But, what about the message broadcasted on our behalf? How are we being represented?  We do have a voice and a responsibility to participate outside of our own walls.  Successful DMO’s (Destination Marketing Organizations) continually seek our input, our ideas and our involvement.  If we choose not to participate, we are not part of the process and therefore acquiesce our voice.  If they do not engage us, that is a problem.  Sometimes, the roles of these organizations are too defined and locally at odds with each other.  I had a recent conversation with a CVB, which stated that their role was exclusively to promote the area.  The level of product and service was not their responsibility; they had too many other things to do.  As a visitor, I love that attitude.  But, I digress.  What about the message?

Tourism is a tricky business, especially as it has become the key economic driver for many areas.  The manufacturing base has eroded, destination communities are in transition, budgets have been slashed, competition is fierce – money is tight.  The consumer has ready disposable income, yet they are a cynical bunch, by and large, having been discouraged and even outraged by expectations dashed when they reach a destination.  Just imagine all the promotional information they must slosh through, the “Brand-Scape”, until they get to your business. They have been bombarded.  Those currents and swirling eddys are a mesmerizing blur. Get me the high waders and your guests a safe harbor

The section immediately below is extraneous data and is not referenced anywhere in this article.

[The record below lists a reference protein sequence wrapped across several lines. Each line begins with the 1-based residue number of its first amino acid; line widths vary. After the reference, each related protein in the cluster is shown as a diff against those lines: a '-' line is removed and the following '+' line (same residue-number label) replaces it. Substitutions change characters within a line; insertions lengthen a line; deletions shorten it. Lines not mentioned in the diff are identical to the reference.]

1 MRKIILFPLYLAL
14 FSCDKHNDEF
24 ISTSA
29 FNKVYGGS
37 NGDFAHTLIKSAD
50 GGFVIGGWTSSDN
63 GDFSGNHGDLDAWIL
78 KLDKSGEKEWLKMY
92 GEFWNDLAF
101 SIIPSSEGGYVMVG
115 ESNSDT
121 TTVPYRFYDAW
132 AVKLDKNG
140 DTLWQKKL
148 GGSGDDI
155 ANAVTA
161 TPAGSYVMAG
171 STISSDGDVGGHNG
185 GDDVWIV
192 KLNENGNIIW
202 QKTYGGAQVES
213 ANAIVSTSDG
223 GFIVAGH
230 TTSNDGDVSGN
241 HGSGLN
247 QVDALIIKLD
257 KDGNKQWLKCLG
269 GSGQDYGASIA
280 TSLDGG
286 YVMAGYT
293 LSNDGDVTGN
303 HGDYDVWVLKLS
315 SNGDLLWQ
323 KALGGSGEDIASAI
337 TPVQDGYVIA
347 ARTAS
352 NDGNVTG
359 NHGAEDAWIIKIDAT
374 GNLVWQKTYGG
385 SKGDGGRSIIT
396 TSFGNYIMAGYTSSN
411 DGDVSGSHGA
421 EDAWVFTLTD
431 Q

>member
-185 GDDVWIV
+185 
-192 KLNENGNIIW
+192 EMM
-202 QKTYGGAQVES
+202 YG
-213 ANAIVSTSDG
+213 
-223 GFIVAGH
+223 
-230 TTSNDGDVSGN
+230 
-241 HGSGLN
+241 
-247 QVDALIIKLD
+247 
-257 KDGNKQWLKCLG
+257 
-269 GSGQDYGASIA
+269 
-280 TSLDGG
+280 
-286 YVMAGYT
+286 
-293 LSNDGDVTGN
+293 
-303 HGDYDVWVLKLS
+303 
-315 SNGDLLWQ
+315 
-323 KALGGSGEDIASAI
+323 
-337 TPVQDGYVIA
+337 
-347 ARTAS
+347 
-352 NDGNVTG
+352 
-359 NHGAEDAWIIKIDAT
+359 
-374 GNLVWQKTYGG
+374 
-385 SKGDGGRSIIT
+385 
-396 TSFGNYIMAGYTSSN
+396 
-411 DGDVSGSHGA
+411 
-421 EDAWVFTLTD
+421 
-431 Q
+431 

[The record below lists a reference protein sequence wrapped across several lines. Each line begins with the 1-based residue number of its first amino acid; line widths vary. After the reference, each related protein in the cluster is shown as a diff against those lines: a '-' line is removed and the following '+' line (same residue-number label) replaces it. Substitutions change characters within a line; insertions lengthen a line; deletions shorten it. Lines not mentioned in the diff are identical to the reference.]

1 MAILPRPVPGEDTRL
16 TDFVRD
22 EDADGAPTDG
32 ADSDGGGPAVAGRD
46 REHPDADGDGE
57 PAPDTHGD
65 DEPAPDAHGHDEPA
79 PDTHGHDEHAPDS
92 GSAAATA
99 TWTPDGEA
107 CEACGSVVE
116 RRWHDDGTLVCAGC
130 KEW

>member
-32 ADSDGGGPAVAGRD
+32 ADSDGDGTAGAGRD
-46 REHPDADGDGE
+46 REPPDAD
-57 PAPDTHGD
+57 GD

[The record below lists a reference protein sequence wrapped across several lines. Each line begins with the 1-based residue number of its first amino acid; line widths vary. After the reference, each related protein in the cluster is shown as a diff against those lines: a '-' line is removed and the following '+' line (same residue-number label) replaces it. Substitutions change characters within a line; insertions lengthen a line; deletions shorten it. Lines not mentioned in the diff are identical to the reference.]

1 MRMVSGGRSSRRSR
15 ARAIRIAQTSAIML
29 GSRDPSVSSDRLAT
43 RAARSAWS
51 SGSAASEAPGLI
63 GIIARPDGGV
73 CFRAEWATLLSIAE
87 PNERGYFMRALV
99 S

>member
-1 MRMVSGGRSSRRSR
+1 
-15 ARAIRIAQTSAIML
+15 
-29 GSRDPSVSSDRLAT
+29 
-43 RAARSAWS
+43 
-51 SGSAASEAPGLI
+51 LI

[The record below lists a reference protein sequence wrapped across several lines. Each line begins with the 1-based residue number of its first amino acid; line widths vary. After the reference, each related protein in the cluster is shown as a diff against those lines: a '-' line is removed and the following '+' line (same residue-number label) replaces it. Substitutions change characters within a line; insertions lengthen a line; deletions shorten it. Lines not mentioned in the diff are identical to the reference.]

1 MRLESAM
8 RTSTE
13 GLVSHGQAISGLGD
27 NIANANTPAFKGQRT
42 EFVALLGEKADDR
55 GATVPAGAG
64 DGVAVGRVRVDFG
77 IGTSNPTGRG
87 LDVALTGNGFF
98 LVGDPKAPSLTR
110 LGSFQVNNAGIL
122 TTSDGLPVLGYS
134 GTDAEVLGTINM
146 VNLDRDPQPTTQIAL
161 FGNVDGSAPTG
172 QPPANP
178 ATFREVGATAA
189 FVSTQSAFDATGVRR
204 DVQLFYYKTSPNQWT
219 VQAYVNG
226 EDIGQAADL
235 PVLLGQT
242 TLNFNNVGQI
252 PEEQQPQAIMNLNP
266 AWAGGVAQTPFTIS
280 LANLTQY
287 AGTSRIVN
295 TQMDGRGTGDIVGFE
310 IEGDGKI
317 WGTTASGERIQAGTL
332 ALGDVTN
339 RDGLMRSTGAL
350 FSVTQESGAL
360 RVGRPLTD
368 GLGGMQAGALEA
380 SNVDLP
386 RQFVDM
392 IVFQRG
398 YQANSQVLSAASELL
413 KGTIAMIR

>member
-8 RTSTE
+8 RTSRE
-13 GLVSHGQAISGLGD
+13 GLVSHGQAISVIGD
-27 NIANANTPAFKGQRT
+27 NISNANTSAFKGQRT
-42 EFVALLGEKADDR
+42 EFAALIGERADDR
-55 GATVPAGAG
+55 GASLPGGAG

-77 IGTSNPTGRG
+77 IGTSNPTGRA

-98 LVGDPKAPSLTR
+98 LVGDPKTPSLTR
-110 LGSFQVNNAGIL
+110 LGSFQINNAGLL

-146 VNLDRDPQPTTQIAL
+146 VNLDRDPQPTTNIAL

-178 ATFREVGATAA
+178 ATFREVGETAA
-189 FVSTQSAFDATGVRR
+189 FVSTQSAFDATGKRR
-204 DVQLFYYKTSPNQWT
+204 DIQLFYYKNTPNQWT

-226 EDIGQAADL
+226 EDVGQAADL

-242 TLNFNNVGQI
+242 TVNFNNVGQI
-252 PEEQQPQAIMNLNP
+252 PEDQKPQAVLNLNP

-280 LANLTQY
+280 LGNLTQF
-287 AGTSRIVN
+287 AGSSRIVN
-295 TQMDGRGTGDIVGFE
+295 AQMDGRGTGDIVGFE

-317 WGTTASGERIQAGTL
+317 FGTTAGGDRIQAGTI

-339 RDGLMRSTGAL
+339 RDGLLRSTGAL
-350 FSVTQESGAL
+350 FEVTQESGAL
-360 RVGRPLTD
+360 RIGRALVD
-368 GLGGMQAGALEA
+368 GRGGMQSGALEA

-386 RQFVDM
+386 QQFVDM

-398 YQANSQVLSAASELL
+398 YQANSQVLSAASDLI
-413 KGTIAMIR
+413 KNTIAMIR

What we control as hospitality operators is our message and our own “Brand-Scape”.  We have framed for our guest an anticipated experience. The primary source is through the Internet, where we “paint the picture” with our words, our photos, and most effectively, through Interactive Virtual Tours.  When our Guest arrives, this representation must be evident in every aspect of our business which touches that guest.  Our brand must shine, be distinct, be consistent, as an integral part of what we stated to be demonstrated – “QED” – our quality standards unimpeachable, our delivery brilliantly executed.  It can be as simple as a color scheme or as complex as service standards.  But, the first impression must be lasting and memorable.  That becomes the value of our brand, and our entire business and delivery on our promise is within our “scape”.

You must get involved, internally and externally.  As a member of a destination community, your inaction is not acceptable.  Your messengers must be held accountable, and, you, as a stakeholder, have that responsibility to “hold their feet to the fire”.  Within your own sphere of influence, your hospitality business, you control your message and the delivery.  Be vigilant, for the “Brand-Scape” is very fluid and slippery!